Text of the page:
Now think about what Paul says in Romans in our reading today about giving one’s life. For whom would you be willing to give your  life? For the leader of Hamas, would you? Think about a politician you don’t like, would you give your life for them? Think about a person you don’t really go along well. Actually, think of any person; who would you give your life for? Paul says Christ gave his life for you while we were still His enemies. While you were still out there, He went to his cross to make you come in here, close to his heart, close to life with him.

That’s the first and foremost true hope that you have. If you have a suffering, it will eventually end. It will go away because when you go to be with Jesus and when we enter eternal life, and true suffering will be gone. True hope. And even true hope will be gone, because we will have love and the presence of God forever. So that’s what brings you to church. That’s what prompts you to daily life is that you have that hope that you have been saved in Christ and that you walk with him.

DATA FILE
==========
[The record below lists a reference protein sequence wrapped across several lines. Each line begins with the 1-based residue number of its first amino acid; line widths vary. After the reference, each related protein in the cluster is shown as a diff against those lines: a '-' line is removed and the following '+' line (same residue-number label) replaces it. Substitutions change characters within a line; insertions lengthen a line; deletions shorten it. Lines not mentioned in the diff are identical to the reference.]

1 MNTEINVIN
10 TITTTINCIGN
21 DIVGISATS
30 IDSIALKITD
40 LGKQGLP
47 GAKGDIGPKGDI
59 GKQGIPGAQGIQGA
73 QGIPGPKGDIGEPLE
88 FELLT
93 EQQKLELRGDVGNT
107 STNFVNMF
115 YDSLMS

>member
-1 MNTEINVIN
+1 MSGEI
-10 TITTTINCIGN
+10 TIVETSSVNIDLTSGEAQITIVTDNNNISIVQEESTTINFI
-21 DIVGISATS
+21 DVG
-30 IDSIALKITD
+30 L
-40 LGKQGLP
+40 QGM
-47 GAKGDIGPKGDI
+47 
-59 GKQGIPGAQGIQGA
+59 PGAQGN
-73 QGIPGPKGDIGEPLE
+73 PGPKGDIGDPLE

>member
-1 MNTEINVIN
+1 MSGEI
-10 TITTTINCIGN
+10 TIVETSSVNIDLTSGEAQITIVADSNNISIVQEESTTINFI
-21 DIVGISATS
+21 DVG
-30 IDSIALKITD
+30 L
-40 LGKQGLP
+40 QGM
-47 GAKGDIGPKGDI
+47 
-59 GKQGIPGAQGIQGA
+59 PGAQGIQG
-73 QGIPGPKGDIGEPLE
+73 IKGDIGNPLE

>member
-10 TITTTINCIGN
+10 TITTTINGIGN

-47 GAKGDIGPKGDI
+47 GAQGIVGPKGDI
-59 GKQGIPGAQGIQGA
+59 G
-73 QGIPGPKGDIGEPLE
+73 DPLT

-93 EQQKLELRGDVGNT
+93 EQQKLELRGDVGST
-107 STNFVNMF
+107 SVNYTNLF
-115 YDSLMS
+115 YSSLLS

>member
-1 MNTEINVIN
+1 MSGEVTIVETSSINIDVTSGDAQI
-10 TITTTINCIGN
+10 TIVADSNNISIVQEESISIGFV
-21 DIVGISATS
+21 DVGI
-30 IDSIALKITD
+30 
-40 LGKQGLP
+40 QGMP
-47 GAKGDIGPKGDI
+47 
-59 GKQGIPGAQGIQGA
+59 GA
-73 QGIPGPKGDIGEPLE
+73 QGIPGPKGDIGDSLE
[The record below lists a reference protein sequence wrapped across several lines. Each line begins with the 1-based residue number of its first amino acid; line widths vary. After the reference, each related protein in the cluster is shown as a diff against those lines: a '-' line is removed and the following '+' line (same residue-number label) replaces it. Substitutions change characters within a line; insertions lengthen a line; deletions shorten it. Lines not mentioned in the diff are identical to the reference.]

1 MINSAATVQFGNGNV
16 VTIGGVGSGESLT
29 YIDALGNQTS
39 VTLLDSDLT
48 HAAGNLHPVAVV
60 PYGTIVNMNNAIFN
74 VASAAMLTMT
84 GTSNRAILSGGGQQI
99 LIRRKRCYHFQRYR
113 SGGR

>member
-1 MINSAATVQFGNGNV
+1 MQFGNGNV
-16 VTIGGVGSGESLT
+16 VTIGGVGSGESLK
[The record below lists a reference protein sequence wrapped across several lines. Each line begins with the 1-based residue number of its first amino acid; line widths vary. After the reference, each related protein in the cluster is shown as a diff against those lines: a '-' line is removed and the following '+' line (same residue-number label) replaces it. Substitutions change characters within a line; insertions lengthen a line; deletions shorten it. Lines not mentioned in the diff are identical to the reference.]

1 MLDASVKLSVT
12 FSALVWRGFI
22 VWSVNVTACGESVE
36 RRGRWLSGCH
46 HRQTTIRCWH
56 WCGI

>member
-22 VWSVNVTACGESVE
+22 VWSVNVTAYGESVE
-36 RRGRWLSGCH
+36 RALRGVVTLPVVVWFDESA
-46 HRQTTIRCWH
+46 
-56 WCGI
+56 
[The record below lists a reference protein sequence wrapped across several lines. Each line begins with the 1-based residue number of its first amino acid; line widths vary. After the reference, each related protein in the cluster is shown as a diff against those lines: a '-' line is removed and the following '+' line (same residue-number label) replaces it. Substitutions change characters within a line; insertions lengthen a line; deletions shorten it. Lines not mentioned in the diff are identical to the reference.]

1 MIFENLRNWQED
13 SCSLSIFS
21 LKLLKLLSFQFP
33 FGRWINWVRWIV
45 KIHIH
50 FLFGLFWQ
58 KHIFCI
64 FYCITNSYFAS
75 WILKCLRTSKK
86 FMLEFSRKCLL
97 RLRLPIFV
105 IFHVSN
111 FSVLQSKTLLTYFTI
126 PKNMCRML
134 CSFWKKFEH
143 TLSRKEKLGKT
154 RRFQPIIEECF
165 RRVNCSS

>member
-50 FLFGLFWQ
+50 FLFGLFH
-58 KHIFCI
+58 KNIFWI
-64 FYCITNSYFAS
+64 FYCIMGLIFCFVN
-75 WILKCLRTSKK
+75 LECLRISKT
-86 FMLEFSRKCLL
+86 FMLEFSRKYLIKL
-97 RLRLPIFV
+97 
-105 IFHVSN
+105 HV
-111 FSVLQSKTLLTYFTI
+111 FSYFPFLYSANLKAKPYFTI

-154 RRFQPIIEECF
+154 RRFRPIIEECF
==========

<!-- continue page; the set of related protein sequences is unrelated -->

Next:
Now as you suffer, that’s the second aspect of hope. Paul says that we have suffering produces endurance. Endurance produces character. Character produces hope.

Illustration:  Before I get to that, I wanted to offer you a piece of cake that I have here. Cake takes flour. Here it is, a piece of cake. Who wants a piece of cake?(offers a spoon of flour). Nope? Okay. Oh, a cake has eggs. I have an egg here. I will crack it open for you already. Anyone? No? Oh, I see, I’m not getting it right. I need to mix this stuff. Okay. A little bit of this, a little bit of that. Chocolate. Who doesn’t like chocolate?… Okay. What else? Oh, baking powder. Also,s ome sugar. You get the point. Anyone?
Let me see(tastes it). Argh, not good at all. Now, is this a real piece of cake? No. But do all those ingredients go in a cake, don’t they? Yes. You need the baking powder. You need the flour. You need the eggs. If you take them on themselves, they’re bitter. You don’t like it at all. You’re not going to eat it for a breakfast or a tea in the afternoon.